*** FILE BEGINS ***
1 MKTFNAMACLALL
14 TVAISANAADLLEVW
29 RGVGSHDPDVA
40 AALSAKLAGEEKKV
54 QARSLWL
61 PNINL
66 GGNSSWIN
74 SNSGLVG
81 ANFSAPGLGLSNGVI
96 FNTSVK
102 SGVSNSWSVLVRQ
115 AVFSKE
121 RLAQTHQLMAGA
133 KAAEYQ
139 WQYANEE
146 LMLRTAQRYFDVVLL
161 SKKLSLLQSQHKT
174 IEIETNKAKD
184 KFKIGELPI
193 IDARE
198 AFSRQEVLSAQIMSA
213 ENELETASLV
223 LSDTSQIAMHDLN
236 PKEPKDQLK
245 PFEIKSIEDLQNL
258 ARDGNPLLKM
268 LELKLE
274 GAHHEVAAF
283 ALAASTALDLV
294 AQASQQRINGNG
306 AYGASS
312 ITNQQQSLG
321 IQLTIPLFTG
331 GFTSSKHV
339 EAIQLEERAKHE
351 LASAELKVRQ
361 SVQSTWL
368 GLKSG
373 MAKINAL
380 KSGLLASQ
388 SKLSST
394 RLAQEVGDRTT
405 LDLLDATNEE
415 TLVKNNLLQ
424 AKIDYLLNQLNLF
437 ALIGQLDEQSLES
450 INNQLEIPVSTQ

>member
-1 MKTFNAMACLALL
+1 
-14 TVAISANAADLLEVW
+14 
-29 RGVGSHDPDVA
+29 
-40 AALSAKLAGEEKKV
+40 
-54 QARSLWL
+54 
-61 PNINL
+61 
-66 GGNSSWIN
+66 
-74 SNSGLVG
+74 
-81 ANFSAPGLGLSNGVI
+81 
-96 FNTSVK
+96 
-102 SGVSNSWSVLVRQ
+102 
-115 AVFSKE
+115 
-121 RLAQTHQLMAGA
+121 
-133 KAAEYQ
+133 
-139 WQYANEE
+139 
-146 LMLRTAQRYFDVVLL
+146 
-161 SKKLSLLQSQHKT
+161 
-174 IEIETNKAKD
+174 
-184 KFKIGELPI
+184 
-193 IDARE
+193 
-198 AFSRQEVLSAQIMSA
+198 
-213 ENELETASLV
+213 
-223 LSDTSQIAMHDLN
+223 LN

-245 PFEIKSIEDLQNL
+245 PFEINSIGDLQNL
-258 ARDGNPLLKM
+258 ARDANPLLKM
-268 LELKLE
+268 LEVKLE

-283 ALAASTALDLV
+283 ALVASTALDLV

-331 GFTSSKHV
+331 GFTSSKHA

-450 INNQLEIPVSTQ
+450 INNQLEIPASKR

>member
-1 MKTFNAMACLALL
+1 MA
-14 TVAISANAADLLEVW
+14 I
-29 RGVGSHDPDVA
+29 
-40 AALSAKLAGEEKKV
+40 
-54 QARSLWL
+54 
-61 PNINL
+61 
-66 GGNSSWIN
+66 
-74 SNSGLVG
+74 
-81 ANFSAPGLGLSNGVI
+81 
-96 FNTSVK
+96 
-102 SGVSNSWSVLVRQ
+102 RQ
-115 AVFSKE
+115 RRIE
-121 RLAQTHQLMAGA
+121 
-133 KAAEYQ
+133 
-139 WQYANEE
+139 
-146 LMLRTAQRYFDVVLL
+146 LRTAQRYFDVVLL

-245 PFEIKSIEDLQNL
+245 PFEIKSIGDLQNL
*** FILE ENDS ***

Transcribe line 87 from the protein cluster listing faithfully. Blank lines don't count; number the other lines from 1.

-193 IDARE